'Little madnesses' are our most deeply felt enthusiasms, investments and attachments in the sphere of culture. The term was coined by the child psychoanalyst Donald Winnicott, whose work on transitional phenomena grew out of his naming of the transitional object, and extended into preliminary explorations of the crucial role played by cultural experience in a life that feels satisfying. In our socially and culturally sanctioned little madnesses, everyone can find relief from the burden of having to maintain a clear boundary between inner and outer worlds, fantasy and reality, because it is in the space between them that we can find the enthusiasms and passions that excite our creative imaginations. This idea offers intriguing pathwaystowards understanding how we can engage effectively with the world at a public, social level without setting aside our inner lives, our emotions and our most deeply felt attachments. In Little Madnesses, writers, artists, scholars and experts in a range of fields and disciplines explore the idea of transitional phenomena and consider its potential to extend and deepen our understanding of cultural experience in mental and social life, focusing on the importance of space, place and boundaries in cultural experience; on how we can negotiate media use and cultural identity; and on the aesthetic and creative aspects of cultural experience. Topics covered include cult films, computer use, installation art, trips to the cinema, museums and galleries, the agony and ecstasy of making art and the significance of life stage in cultural experience.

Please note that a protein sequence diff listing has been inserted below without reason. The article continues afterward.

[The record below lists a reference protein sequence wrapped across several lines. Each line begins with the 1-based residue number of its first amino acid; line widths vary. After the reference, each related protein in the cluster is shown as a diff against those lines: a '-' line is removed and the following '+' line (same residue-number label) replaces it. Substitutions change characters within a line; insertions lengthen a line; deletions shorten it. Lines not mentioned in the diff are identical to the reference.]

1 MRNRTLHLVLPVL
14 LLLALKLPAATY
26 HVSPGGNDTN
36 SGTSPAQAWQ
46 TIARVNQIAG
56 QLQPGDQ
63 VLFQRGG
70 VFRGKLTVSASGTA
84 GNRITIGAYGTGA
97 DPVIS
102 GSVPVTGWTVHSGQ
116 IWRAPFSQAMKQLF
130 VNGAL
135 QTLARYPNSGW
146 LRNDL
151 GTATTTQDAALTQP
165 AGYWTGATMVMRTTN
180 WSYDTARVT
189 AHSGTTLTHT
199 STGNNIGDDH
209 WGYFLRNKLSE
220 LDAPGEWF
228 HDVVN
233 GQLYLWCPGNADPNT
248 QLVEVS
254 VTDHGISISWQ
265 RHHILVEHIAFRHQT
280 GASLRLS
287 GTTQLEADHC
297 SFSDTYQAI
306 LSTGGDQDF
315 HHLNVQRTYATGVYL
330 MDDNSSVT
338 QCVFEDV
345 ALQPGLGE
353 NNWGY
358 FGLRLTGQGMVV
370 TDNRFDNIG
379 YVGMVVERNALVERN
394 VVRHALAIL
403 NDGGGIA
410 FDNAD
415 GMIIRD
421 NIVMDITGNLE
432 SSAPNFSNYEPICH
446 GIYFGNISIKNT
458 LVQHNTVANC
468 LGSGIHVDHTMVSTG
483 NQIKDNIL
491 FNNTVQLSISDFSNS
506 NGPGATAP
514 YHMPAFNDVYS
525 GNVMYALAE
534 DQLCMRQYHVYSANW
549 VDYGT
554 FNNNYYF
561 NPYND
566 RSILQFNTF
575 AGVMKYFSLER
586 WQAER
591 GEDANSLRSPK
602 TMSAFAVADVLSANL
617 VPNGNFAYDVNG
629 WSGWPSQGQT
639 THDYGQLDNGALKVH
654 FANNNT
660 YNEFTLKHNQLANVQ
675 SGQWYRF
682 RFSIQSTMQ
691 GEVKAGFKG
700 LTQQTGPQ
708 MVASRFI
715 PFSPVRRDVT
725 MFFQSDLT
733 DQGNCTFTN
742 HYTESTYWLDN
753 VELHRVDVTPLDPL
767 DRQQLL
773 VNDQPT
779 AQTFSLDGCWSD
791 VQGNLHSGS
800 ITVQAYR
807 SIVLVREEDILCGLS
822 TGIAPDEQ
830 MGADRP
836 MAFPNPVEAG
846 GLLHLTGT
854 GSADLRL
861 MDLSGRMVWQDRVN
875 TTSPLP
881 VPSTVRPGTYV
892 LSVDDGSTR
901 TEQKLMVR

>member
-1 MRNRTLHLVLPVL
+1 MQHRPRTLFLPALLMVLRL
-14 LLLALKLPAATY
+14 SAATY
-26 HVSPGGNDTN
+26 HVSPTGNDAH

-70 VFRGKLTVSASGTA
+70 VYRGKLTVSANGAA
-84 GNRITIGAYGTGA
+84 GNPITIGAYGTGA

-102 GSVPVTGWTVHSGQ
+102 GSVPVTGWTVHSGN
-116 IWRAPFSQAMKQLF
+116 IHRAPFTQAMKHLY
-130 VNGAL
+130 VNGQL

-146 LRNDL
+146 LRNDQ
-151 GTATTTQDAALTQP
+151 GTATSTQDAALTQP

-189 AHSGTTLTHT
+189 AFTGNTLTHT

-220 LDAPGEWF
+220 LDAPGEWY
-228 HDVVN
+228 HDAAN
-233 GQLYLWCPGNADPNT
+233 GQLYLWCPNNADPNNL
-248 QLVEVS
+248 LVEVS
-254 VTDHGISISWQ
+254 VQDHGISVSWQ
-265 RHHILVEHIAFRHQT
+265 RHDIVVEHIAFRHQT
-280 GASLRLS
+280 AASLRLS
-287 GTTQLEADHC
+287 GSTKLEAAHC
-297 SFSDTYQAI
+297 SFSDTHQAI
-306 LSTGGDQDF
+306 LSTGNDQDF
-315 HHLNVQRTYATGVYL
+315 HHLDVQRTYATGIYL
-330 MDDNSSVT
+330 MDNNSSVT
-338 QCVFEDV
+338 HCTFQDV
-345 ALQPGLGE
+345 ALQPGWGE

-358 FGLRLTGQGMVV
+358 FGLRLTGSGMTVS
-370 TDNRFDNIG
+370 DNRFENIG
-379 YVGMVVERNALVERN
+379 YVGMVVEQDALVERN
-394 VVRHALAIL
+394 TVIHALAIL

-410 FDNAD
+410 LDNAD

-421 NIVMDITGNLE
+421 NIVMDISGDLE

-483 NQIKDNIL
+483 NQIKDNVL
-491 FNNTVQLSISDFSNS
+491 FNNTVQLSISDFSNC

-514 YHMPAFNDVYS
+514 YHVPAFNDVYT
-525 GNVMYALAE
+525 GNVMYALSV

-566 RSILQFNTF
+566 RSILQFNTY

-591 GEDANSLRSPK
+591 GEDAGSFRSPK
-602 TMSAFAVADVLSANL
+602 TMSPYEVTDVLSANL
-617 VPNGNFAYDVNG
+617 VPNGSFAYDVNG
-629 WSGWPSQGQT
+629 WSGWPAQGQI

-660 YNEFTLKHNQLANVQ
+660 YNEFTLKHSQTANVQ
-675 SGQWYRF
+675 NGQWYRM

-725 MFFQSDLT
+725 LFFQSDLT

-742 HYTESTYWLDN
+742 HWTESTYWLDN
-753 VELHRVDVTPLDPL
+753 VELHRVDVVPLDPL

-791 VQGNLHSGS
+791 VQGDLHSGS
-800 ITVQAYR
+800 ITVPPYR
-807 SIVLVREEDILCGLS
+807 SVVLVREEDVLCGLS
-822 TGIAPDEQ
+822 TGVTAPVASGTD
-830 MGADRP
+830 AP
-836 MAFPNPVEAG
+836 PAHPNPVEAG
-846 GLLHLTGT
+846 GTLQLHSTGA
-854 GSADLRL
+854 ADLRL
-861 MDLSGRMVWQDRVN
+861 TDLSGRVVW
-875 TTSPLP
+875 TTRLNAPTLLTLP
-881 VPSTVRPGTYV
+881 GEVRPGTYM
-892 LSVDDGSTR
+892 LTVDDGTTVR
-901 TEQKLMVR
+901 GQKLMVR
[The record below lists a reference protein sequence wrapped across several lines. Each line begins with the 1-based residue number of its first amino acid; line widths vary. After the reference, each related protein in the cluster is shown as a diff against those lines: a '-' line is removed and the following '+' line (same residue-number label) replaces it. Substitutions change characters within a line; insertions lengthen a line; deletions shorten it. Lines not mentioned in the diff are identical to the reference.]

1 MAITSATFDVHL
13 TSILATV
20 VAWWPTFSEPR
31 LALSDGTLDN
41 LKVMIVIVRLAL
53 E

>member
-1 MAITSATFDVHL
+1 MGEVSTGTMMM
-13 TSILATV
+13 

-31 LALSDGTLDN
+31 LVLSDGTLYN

Winnicott, Transitional Phenomena and Cultural Experience